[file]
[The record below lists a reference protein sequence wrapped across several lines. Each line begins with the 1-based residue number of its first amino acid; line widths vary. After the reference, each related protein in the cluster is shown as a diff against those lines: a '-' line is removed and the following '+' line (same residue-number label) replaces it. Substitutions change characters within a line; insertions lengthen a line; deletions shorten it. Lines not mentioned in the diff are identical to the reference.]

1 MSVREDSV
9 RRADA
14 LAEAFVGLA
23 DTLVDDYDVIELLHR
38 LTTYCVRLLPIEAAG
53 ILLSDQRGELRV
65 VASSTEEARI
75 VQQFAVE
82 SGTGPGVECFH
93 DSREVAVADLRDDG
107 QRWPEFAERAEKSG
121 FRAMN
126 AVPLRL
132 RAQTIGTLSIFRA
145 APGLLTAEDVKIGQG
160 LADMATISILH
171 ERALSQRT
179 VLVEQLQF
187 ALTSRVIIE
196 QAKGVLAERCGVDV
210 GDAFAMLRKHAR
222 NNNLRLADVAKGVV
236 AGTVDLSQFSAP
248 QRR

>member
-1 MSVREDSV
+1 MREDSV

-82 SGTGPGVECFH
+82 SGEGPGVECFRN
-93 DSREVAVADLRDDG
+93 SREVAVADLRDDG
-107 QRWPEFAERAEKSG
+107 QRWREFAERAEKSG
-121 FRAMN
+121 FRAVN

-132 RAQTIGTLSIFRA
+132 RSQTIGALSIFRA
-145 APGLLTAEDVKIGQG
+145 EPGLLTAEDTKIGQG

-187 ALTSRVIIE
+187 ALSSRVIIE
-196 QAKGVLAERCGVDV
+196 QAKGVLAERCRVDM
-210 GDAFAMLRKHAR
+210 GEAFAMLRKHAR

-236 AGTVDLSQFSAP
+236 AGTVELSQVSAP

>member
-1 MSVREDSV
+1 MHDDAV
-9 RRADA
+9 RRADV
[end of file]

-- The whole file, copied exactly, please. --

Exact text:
[The record below lists a reference protein sequence wrapped across several lines. Each line begins with the 1-based residue number of its first amino acid; line widths vary. After the reference, each related protein in the cluster is shown as a diff against those lines: a '-' line is removed and the following '+' line (same residue-number label) replaces it. Substitutions change characters within a line; insertions lengthen a line; deletions shorten it. Lines not mentioned in the diff are identical to the reference.]

1 MSVREDSV
9 RRADA
14 LAEAFVGLA
23 DTLVDDYDVIELLHR
38 LTTYCVRLLPIEAAG
53 ILLSDQRGELRV
65 VASSTEEARI
75 VQQFAVE
82 SGTGPGVECFH
93 DSREVAVADLRDDG
107 QRWPEFAERAEKSG
121 FRAMN
126 AVPLRL
132 RAQTIGTLSIFRA
145 APGLLTAEDVKIGQG
160 LADMATISILH
171 ERALSQRT
179 VLVEQLQF
187 ALTSRVIIE
196 QAKGVLAERCGVDV
210 GDAFAMLRKHAR
222 NNNLRLADVAKGVV
236 AGTVDLSQFSAP
248 QRR

>member
-1 MSVREDSV
+1 MREDSV

-82 SGTGPGVECFH
+82 SGEGPGVECFRN
-93 DSREVAVADLRDDG
+93 SREVAVADLRDDG
-107 QRWPEFAERAEKSG
+107 QRWREFAERAEKSG
-121 FRAMN
+121 FRAVN

-132 RAQTIGTLSIFRA
+132 RSQTIGALSIFRA
-145 APGLLTAEDVKIGQG
+145 EPGLLTAEDTKIGQG

-187 ALTSRVIIE
+187 ALSSRVIIE
-196 QAKGVLAERCGVDV
+196 QAKGVLAERCRVDM
-210 GDAFAMLRKHAR
+210 GEAFAMLRKHAR

-236 AGTVDLSQFSAP
+236 AGTVELSQVSAP

>member
-1 MSVREDSV
+1 MHDDAV
-9 RRADA
+9 RRADV